Arsenal midfielder Denilson may have undertaken a statistical study of Sunderland when he said, “You can’t expect to win at Sunderland because they have beaten the best sides here; it was always going to be a big game.”
Sunderland finished last season 13th in the table, winning nine games at home for 10th best in the league. Against top half teams, they went 5-3-2, which included wins against both Arsenal and Tottenham—the “big teams” as Denilson mentioned. If Denilson is insightful, he may be even cleverer. Paying Sunderland the compliment deflects the chronic problem of Arsenal’s collective defensive and focus, which lead to Sunderland’s injury time equalizer. This is not reflected in Sunderland’s numbers and hence easy for Denilson to miss.
Nothing in the game was surreal or unbelievable, in fact, it was somewhat predictable, yet there was a feel that the course of events were slightly dislodged from the axis (best reflected in this post), most notably Arséne Wenger charged with “insulting and/or abusive language and behavior amounting to improper conduct”. Here are a few.
"From the two games against Blackburn and Bolton, two years ago we would not have taken six points."-Arséne Wenger
Playing Blackburn and then Bolton in consecutive league matches begins to sketch the evolutionary curve of style in the league. Blackburn will beat their opponents by clubbing, sometimes heightening the form to Stanley Kubrick’s dawning of man. Bolton still play directly, but if there isn’t a little evidence of style in their play, then it’s there in intent and spirit. Owen Coyle’s work-in-progress aims not to replace boulder with polished stone, but carve something out of it.
For Arsenal, facing one bullish club after the other presents them with an immediate chance to determine if matching the strength of Blackburn was uncharacteristic. Okay, so you beat Blackburn, well done. Now here…try some Bolton, just as fibrous, but a little spicier.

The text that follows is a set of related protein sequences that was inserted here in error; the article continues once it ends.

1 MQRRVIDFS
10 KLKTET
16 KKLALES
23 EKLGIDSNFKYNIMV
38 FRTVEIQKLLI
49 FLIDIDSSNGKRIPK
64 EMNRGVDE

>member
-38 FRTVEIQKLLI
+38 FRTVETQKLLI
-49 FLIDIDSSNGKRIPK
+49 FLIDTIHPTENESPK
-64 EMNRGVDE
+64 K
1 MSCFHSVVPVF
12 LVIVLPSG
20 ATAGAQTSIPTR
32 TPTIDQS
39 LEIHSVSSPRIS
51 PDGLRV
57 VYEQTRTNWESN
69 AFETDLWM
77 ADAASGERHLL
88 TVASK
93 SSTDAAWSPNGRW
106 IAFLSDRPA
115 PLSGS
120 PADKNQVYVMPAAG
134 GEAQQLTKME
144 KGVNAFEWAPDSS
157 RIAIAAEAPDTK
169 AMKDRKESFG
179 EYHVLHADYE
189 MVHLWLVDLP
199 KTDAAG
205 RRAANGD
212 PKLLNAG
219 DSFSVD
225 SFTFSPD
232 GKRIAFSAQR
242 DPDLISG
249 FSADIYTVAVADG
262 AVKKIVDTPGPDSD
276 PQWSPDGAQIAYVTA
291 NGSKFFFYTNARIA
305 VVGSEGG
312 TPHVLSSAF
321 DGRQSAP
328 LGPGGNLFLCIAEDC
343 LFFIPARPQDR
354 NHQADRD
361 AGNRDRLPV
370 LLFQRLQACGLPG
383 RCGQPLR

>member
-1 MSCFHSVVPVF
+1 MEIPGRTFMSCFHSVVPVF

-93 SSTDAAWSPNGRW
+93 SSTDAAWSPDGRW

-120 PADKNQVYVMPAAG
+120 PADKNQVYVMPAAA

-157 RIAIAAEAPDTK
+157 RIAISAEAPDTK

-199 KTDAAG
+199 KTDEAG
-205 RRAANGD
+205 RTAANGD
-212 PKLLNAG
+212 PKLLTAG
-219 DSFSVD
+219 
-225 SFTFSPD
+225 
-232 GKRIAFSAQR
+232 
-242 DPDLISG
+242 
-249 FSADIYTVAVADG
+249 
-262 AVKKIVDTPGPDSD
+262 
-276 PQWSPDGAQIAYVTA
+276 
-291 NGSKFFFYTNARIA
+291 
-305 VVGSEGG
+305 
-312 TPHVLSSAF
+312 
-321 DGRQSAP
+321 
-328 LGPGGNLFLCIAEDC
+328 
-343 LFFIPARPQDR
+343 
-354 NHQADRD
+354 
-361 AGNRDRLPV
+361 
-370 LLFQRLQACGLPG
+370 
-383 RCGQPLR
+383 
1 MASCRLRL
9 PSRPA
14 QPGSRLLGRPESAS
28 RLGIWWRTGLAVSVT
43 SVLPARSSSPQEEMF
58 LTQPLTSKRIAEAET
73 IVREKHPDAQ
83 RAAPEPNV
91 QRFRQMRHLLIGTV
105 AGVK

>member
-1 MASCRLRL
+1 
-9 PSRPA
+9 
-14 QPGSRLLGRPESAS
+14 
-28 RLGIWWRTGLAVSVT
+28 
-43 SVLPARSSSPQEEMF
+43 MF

There are warm relations between the two clubs over Jack Wilshere’s loan agreement, but a new era at Bolton hasn’t curbed the fiesty tussle of ideological differences going back to Sam Allardyce. The players are quick to find each other irritating. They may even be irritated at each other before the game, finding deficiencies in the visitor’s facilities that are reflective the host’s character.
During matches, a few from each side progress from irritated to angry as the fouls and perceived injustices accumulate. There are always good hard tackles and one or two bad ones when these clubs meet. Some of the bad taste carried away from these matches dissipates, while some of it lingers (Wiliam Gallas’ tackle on Mark Davis) waiting to be re-irritated. This last match was no exception. It unabashedly began where things left off. Recently, this has ended with Arsenal winning.
Kevin Davies got things started after eighteen minutes by receiving a yellow card for a late tackle on Wilshere. The foul ended a sequence that Davies began by taking out Thomas Rosicky—a sure caution overlooked by referee Stuart Atwell.
Play stopped while a medic attended to Wilshere, which offered plenty of time for the two to acknowledge their shared past, be cool with what has just happened, but replays catch no communication between them. A stoic Davies stood there no more than ten yards away, and then grew a little irritated when handed a yellow card. Wilshere, proving to be tough as nails, looked like he needed only a snifter of whole milk to get on with things. The entire episode was so deeply impersonal that it could only be just part of the game.